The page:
Magazine article Work & Family Life

Playing Politics with Your E-Mail 'Bcc'?

Magazine article Work & Family Life

Playing Politics with Your E-Mail 'Bcc'?

Article excerpt

Many of us make up rules for e-mail based on our own bad experiences. So, typically, our rules are of the "don't do that again" variety. We may even have one set of rules for the workplace and another for e-mail to friends and family.

However, these days we have more than our intuition to guide us, especially at the workplace. In a study of e-mail usage in North America by researchers at the University of Western Ontario, more than half of the respondents reported "overload" as a problem and cited "cc" and "reply to all" functions as chief pet peeves. And for those who worry about office politics, simply deciding whom to put on "to," "cc" and "bcc" lines has apparently become a daily struggle.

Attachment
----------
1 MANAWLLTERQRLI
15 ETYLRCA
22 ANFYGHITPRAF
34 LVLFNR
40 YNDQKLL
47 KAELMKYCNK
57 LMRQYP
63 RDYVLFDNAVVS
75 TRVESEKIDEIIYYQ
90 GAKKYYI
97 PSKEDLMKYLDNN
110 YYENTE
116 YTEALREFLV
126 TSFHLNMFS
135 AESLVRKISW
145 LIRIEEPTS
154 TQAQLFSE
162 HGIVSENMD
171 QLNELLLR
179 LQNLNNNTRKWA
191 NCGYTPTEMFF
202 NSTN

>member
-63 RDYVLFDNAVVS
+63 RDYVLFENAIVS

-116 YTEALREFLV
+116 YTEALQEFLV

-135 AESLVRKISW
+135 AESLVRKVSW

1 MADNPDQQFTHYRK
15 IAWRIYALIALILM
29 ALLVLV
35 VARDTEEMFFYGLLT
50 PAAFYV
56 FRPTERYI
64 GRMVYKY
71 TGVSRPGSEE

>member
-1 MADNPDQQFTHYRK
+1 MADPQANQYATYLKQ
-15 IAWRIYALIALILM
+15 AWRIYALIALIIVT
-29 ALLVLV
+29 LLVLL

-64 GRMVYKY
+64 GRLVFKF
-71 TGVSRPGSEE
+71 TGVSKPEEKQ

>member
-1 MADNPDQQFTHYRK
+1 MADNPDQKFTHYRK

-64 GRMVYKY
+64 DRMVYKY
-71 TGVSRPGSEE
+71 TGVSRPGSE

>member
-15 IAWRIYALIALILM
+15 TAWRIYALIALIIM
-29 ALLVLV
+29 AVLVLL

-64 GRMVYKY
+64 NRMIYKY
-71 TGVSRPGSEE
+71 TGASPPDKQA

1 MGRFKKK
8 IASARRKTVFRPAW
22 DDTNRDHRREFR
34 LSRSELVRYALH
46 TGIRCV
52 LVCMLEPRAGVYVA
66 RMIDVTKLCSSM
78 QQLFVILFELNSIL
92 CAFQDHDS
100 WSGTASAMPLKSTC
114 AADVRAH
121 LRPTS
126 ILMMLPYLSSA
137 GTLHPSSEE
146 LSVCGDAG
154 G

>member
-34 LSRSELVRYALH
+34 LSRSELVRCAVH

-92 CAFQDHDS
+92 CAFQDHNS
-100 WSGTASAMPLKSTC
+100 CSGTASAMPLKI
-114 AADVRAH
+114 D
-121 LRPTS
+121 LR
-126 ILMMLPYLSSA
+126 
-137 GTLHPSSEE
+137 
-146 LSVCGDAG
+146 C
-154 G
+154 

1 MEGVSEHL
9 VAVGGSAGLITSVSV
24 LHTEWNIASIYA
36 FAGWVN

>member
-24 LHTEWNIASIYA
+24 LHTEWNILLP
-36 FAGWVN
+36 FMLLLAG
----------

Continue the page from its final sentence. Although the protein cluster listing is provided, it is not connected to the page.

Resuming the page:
A 2004 survey by The ePolicy Institute reports that e-mail and instant messages (IM) have also become a primary source of evidence in workplace lawsuits, with the use of "cc" and "bcc" to discuss sensitive issues making it easier to round up "smoking-gun e-mails. …

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